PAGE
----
Should you feed garden birds?


Lockdown forced a lot of us to stop. And look at our gardens. Tricia Howlett, a freelance educator who lives in Derby, England, was one such onlooker. Previously, she had been aware of birds coming and going in her garden. But until the pandemic, she’d not paid them too much notice. Now, she observed the goldfinches, sparrows, robins and blue tits flitting from branch to branch.

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That’s when Howlett launched her “wildlife push” – an effort to make her garden as welcoming to local species as possible. She let some areas become overgrown, installed a pond and added new native plants. It all went to plan.

Then she thought about putting up some bird feeders – containers full of seeds or nuts, for example, with perches or platforms for avian diners. In Britain, it is estimated that a majority of households (64%) put out food for birds – and feeders are an enormously popular way to do this.

But Howlett decided against them. “It seems to me that it encourages the same kind of species coming in all the time and you’re not getting the variety,” she explains. Besides, the birds in her garden already seemed to be feeding quite happily on plants and insects. So she resolved to boost those resources instead.

Howlett is not alone in turning her back on bird feeders. Research in recent years has hinted that the devices may sometimes do more harm than good, for example by spreading disease or benefitting birds that are dominant at the expense of other, declining species. Bird-lovers are increasingly faced with the prospect of taking feeders down at certain times of year, or altogether.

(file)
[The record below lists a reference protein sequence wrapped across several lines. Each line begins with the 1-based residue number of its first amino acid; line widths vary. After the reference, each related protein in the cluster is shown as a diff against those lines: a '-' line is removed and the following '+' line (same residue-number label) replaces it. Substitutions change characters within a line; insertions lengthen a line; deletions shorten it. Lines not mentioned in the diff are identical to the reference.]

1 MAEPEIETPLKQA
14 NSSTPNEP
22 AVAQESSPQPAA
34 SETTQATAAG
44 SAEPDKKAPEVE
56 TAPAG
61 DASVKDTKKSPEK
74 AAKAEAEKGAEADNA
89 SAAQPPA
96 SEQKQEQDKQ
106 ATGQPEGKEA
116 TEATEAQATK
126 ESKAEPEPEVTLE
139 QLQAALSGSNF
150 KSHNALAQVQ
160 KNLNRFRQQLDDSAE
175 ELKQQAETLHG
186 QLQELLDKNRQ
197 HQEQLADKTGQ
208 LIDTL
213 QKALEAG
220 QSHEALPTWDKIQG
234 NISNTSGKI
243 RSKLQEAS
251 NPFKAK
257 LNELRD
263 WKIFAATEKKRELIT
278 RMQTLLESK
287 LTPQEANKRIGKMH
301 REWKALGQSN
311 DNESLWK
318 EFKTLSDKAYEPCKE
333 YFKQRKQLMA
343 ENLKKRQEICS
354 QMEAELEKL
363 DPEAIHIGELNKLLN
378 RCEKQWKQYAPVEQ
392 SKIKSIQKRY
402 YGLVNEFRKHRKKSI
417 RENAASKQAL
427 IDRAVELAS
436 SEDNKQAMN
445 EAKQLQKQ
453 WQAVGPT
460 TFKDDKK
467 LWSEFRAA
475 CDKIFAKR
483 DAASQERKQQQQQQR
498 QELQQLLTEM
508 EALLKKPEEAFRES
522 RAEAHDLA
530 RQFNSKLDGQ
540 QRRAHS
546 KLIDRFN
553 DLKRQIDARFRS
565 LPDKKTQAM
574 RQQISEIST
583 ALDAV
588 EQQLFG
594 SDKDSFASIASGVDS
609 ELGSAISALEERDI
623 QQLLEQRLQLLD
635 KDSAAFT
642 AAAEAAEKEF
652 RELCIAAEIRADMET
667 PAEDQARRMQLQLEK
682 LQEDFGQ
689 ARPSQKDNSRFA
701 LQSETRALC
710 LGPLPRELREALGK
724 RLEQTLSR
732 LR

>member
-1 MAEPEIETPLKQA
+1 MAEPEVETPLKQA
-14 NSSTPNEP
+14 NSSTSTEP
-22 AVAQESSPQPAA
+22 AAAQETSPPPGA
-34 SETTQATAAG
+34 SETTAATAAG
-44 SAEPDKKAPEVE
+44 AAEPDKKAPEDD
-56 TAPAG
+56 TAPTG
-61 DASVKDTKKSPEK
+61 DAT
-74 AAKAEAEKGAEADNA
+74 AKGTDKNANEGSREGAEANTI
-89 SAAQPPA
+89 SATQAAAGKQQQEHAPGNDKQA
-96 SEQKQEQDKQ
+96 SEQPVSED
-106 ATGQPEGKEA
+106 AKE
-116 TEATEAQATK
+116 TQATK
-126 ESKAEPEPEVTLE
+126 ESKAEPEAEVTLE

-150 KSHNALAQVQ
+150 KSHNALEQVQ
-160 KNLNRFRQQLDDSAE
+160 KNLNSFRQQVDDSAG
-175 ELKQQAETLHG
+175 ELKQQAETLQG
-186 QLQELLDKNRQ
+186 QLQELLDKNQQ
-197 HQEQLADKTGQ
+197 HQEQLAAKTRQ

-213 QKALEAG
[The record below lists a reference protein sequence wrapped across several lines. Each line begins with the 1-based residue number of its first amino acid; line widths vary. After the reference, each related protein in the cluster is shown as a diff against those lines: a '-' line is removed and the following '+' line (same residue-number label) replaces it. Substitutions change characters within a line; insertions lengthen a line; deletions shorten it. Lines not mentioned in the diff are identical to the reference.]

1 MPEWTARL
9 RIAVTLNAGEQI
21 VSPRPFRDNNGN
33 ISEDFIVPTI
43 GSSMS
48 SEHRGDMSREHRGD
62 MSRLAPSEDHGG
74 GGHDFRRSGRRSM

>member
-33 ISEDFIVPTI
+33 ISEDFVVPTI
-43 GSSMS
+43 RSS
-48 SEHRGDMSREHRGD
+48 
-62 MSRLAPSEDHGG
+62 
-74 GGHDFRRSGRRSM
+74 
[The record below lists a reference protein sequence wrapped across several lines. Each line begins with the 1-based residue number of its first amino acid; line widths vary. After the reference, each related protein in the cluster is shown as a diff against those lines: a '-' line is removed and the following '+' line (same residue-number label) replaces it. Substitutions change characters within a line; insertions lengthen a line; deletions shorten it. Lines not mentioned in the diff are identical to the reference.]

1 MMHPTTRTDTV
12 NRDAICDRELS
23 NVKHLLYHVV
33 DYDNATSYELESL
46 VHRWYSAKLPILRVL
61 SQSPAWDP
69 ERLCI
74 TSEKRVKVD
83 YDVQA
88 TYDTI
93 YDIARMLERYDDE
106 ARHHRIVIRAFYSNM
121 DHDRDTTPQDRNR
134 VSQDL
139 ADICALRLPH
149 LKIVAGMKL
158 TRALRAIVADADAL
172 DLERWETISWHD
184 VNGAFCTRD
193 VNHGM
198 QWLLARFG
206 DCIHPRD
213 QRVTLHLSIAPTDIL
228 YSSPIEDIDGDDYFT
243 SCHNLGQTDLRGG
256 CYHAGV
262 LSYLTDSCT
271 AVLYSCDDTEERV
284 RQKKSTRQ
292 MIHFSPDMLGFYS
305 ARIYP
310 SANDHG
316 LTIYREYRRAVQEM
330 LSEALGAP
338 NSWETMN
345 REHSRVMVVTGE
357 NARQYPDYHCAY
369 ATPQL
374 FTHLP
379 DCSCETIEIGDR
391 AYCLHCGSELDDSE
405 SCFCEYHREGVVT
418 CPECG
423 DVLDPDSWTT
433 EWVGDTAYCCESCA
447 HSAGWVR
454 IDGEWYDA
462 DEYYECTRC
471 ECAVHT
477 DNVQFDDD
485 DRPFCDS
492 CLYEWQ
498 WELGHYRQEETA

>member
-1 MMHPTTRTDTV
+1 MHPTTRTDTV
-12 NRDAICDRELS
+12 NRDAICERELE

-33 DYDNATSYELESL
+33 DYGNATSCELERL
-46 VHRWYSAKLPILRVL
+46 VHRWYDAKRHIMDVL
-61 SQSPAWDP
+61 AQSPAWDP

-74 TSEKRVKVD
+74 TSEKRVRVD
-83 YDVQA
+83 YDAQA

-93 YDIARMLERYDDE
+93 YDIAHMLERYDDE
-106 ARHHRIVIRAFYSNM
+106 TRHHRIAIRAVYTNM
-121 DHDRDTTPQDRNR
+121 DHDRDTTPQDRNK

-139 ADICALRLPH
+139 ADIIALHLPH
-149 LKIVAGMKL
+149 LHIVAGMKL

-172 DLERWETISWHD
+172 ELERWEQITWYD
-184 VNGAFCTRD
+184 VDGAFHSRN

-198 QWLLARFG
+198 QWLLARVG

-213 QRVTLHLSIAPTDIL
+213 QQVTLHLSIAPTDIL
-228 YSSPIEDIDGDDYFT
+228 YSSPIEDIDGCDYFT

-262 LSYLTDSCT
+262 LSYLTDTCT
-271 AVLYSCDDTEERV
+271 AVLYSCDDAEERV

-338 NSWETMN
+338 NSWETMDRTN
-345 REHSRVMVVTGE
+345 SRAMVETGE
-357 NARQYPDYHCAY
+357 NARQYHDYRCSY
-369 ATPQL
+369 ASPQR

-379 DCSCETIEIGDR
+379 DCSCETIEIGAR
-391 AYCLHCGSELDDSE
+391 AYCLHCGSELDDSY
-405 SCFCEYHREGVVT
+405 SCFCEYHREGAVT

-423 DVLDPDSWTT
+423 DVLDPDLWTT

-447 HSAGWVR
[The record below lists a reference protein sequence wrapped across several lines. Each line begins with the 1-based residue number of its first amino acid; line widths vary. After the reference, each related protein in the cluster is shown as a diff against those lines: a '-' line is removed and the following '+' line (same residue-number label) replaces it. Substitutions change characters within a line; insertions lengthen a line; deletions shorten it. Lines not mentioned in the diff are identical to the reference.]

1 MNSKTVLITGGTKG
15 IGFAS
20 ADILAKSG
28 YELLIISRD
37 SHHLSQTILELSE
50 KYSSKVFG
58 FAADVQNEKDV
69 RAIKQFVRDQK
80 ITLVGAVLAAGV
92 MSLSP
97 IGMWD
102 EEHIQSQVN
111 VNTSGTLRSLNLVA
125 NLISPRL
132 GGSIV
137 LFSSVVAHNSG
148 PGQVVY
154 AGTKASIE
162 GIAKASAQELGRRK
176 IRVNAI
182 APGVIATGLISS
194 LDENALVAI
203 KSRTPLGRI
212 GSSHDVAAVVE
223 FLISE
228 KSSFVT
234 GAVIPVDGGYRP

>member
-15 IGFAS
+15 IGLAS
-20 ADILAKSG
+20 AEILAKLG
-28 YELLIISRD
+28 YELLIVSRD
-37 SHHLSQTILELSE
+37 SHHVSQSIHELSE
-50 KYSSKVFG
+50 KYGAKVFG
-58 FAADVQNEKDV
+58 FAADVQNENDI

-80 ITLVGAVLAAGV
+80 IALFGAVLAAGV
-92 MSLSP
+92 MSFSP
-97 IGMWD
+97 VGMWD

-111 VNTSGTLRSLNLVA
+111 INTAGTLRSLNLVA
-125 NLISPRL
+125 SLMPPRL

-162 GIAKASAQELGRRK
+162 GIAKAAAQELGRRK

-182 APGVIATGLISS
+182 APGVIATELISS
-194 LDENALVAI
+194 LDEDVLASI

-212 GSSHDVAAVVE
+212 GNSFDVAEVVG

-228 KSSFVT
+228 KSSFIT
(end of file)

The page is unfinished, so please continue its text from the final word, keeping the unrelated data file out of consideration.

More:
“It seems, intuitively, a good thing to do,” says Alex Lees at Manchester Metropolitan University, referring to the well-intentioned act of putting feeders out for birds. But he and co-author Jack Shutt published a paper last year in which they discussed the potential downsides of this.

“What we do know for sure is that many [bird] species, dominant species, have increased massively and that’s likely because of bird feeding,” Lees explains. He gives the example of the willow tit, which has sadly become scarce in Britain while great tits and blue tits – well-known aficionados of garden feeders – have enjoyed relative success in recent decades.

Lees says his current hypothesis rests partly on the fact that willow tits tend to nest and feed in the same area, meaning they may be more “resource-limited” than the dominant blue and great tits, which will happily fly off to find bird feeders in gardens and stock up on food. Consequently, the blue and great tits are more likely to survive a harsh winter and bully the willow tits the following spring by stealing their nest holes off them.